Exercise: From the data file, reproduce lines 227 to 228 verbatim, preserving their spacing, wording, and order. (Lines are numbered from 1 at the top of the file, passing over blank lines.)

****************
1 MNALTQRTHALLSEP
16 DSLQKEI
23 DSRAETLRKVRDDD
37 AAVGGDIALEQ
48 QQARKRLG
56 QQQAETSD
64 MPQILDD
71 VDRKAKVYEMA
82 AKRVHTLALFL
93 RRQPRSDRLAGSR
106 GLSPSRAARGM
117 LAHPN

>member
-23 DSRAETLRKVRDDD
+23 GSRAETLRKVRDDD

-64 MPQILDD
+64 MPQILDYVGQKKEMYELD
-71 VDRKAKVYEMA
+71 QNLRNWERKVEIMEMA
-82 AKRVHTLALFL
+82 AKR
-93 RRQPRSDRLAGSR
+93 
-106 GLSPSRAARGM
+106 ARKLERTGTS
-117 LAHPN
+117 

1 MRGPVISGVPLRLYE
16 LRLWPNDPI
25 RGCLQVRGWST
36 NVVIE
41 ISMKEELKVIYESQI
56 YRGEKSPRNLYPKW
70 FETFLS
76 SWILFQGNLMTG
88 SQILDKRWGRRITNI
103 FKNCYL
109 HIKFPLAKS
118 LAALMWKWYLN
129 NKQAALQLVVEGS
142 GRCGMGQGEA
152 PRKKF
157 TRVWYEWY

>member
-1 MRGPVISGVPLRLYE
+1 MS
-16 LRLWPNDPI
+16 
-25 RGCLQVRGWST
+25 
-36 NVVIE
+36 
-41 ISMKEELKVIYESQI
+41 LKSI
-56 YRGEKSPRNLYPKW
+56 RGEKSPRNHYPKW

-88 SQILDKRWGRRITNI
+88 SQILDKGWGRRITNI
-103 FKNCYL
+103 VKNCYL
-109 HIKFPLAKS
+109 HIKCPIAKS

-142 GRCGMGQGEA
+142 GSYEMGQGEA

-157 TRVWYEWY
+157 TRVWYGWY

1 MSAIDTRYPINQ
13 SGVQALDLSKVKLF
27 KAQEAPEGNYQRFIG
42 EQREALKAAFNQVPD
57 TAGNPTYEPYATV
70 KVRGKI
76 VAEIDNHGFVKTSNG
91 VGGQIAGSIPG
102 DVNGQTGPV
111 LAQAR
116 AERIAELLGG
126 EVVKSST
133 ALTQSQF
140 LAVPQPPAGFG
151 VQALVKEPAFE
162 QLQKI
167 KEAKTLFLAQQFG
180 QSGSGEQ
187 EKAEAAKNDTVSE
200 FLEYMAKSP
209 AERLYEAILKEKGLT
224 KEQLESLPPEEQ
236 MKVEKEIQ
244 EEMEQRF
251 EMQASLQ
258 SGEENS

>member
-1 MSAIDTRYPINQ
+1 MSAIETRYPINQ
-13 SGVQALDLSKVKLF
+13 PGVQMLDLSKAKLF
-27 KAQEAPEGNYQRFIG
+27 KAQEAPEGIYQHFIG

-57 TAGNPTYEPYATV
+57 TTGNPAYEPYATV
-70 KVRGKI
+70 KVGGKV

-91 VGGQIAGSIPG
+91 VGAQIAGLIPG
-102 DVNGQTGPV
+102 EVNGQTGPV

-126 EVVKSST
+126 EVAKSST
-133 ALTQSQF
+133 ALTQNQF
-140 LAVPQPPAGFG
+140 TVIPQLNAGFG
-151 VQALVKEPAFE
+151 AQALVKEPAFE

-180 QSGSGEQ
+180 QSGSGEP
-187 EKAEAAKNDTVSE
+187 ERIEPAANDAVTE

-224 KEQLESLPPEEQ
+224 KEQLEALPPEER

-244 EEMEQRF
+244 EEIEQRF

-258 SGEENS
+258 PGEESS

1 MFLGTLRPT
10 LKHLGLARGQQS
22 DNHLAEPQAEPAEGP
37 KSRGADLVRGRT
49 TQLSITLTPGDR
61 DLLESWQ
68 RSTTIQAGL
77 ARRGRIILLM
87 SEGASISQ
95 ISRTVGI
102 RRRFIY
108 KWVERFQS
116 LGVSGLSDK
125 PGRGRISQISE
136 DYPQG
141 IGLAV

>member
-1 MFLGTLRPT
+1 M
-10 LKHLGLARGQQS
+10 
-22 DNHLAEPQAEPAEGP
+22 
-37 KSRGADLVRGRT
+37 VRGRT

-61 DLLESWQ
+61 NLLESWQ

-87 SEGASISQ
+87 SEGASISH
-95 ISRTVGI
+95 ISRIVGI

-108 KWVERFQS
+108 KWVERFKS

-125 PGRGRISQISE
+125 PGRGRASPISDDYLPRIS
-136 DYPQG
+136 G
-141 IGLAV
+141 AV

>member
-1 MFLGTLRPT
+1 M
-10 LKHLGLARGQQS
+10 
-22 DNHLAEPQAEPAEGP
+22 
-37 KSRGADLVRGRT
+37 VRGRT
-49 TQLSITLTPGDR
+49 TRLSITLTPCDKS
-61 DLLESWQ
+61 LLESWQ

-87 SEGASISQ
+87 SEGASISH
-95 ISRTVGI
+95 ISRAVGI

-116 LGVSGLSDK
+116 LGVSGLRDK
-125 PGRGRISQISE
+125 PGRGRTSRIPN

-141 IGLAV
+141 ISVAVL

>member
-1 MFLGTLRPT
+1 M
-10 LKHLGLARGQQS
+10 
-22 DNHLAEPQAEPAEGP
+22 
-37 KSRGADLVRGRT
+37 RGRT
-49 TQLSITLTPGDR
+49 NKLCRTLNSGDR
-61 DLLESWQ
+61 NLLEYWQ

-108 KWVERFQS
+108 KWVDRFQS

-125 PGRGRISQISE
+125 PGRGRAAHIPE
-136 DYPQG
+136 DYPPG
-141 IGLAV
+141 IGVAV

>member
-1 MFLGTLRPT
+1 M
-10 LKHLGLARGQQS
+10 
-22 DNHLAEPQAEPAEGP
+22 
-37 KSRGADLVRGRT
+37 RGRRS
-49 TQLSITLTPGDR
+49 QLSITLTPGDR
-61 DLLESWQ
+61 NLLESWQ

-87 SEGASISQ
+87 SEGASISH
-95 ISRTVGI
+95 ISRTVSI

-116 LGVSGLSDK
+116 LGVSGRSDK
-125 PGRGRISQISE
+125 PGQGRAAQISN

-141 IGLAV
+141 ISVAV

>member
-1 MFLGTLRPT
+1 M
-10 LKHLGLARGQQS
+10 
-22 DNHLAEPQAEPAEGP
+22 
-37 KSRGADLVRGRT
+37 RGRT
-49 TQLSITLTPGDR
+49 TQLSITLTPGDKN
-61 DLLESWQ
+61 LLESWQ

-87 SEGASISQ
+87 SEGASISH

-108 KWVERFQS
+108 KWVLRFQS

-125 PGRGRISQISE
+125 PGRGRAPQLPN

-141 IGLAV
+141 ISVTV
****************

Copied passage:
+116 LGVSGRSDK
-125 PGRGRISQISE